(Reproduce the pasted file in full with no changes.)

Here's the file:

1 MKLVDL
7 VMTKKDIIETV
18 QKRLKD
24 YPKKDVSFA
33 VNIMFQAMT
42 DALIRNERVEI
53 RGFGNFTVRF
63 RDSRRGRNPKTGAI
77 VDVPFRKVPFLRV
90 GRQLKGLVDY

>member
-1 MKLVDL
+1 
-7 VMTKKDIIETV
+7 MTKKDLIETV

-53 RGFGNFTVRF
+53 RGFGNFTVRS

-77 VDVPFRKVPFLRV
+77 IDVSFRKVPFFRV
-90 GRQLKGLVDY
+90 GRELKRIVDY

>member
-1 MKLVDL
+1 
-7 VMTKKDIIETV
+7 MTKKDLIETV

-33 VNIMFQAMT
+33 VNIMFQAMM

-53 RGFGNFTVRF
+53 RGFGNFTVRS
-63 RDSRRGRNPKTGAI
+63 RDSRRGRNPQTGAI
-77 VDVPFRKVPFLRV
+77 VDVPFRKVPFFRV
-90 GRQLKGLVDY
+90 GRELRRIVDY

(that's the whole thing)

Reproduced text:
1 MKLVDL
7 VMTKKDIIETV
18 QKRLKD
24 YPKKDVSFA
33 VNIMFQAMT
42 DALIRNERVEI
53 RGFGNFTVRF
63 RDSRRGRNPKTGAI
77 VDVPFRKVPFLRV
90 GRQLKGLVDY

>member
-1 MKLVDL
+1 
-7 VMTKKDIIETV
+7 MTKKDLIETV

-53 RGFGNFTVRF
+53 RGFGNFTVRS

-77 VDVPFRKVPFLRV
+77 IDVSFRKVPFFRV
-90 GRQLKGLVDY
+90 GRELKRIVDY

>member
-1 MKLVDL
+1 
-7 VMTKKDIIETV
+7 MTKKDLIETV

-33 VNIMFQAMT
+33 VNIMFQAMM

-53 RGFGNFTVRF
+53 RGFGNFTVRS
-63 RDSRRGRNPKTGAI
+63 RDSRRGRNPQTGAI
-77 VDVPFRKVPFLRV
+77 VDVPFRKVPFFRV
-90 GRQLKGLVDY
+90 GRELRRIVDY